Your mental health is as important as your physical health and it is important to seek help if you feel stressed, depressed or vulnerable. There are lots of support services and resources available including: the University Counselling Service; the Mental Health Advisory Service; SilverCloud free online self-help modules; Big White Wall, which is an online mental health and wellbeing service providing 24/7 online support; Bibliotherapy resources; a Relaxation Programme; and regular groups and workshops run by the Counselling Service. A list of other support networks you can access can be found on our Counselling Service webpages here. If you or anyone else is in immediate danger, please call the police or ambulance service on 999.
We offer single Advice and Counselling drop-in sessions between 11am-1pm every weekday in the Alsop building. During September, an additional afternoon session will also run from 2pm-3:30pm. The sessions are staffed by the Advice and Guidance team, our Counselling Service and our Mental Health Advisers. If you need some advice or support about welfare or wellbeing, please come along to a drop-in session. You don’t need to book. Simply turn up at the Alsop building and go to the Student Welfare Advice and Guidance reception.
If you need to talk to someone in confidence the Samaritans have a 24 hour crisis line which is free to call: 116 123. You can also contact the local branch at 25 Clarence Street, Liverpool L3 5TN which is close to the main campus. You can phone them on 0151 708 88 88 (charges will apply). You can also email or write to the Samaritans, more information is available on their website at: http://www.samaritans.org.
Mumps, measles, rubella and meningitis
Student Health Services are encouraging all students who have not already been vaccinated against mumps, measles, rubella and meningitis to contact their GP and arrange to receive a vaccine.
There has recently been an increase in measles cases across England, particularly in young people over the age of 15 years. There have also been large measles outbreaks across Europe. Similarly, a recent rise in cases of MenW meningococcal disease, led to the MenACWY vaccine being offered.
Most students have been vaccinated as part of the UK schools programme. However, if you have not been vaccinated against mumps, measles and rubella, or meningitis, or you are not sure, please contact your GP and arrange to receive the vaccine.
You can avoid mumps, measles and rubella by avoiding close personal contact with a person with these illnesses and via immunisation.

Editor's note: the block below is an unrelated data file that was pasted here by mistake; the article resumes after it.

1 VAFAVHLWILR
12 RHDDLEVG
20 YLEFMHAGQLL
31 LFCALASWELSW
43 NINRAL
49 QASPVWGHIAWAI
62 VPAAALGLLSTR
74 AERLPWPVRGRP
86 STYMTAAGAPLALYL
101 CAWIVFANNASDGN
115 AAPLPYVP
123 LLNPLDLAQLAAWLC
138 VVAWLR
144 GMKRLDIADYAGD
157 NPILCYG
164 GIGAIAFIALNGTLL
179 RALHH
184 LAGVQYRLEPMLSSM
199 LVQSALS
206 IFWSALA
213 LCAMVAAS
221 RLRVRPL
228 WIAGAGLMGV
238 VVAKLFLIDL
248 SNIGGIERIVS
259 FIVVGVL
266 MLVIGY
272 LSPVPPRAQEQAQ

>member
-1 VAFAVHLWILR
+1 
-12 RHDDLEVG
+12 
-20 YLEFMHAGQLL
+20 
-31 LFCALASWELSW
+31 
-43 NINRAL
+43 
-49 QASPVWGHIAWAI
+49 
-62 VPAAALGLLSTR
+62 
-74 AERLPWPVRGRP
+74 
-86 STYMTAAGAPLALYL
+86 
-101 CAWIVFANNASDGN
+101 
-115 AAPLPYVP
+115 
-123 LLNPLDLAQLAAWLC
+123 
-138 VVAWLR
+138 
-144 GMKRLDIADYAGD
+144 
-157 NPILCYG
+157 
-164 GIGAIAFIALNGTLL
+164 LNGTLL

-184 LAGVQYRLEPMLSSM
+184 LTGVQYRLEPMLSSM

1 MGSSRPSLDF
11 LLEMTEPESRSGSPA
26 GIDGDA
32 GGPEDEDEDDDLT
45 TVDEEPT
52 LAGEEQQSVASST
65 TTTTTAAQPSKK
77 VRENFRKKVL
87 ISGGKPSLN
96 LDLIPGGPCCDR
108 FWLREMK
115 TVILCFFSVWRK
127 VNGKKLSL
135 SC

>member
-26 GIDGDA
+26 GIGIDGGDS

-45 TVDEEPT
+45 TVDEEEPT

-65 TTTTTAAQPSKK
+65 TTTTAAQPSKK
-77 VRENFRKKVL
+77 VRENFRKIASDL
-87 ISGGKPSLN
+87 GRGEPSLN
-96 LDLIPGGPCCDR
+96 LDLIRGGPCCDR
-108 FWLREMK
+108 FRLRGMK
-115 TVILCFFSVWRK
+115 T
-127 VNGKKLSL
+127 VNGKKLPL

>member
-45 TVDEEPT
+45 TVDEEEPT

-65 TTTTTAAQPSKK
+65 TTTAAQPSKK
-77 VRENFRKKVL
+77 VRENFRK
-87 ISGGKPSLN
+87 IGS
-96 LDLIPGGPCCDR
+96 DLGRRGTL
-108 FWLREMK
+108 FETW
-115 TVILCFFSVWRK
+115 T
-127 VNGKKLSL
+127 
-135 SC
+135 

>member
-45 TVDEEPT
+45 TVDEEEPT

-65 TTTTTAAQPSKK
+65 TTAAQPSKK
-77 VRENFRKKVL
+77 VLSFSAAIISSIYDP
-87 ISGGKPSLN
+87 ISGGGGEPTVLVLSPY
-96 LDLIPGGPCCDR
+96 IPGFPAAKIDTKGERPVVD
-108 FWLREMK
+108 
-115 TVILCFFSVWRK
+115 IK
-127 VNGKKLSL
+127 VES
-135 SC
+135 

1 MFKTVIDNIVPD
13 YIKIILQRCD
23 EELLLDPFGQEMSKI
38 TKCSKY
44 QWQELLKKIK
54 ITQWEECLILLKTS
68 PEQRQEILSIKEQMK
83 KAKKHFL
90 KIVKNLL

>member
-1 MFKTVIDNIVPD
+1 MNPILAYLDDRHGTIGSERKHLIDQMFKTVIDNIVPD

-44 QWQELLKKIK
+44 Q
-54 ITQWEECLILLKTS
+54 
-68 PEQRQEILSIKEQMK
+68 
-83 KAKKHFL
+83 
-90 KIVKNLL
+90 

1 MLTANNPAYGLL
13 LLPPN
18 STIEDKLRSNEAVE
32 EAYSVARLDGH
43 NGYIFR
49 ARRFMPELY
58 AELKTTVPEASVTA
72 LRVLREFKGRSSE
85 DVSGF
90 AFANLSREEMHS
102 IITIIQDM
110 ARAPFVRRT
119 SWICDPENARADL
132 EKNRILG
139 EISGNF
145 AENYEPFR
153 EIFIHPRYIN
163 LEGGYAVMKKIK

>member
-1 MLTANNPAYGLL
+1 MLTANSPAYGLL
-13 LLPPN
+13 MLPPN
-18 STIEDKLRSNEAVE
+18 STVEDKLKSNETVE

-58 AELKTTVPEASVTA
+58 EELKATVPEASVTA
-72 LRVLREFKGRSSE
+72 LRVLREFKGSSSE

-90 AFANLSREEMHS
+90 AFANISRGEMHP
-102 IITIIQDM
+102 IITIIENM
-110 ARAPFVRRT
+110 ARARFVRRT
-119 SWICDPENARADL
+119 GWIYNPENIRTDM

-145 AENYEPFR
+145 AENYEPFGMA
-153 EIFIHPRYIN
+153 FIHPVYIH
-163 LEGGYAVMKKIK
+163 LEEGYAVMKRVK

You need to complete the course of two doses of the vaccine and this may be given at any age.
It is strongly advised that students who have not previously had TWO doses of the MMR vaccine contact their GP as soon as possible to arrange to have this free vaccination.
Mumps and measles are both highly infectious illnesses caused by viruses that easily spread by close contact with the nose and throat secretions of the infected person. For example, through coughing and sneezing, and also by direct contact with articles that have been contaminated, such as tissues.
As the MMR is a live vaccine, if you have a weakened immune system your GP may recommend you do not receive it. If this affects you, please discuss with your nurse or doctor.
Meningitis is comparatively rare, but it is important to be aware of the symptoms and be prepared to take urgent action whenever it is suspected, as it can develop suddenly and progress rapidly.
Early symptoms you should be aware of include: severe diarrhoea and vomiting, headache, muscle pain, fever, cold hands and feet.
Students should be alert to the signs and symptoms and should not wait for a rash to develop before seeking medical attention urgently. Students are also encouraged to look out for their friends, particularly if they go to their room unwell.
All first year students receive a small wallet card with this information at the start of the academic year. If you need a replacement, please ask at your Hall or at Student Health, or alternatively go to Meningitis Now.
A free Meningitis ACWY Vaccination / Meningitis Booster is available for any unprotected individual under 25 years of age.
Vaccinations are available via your GP and at Brownlow Health.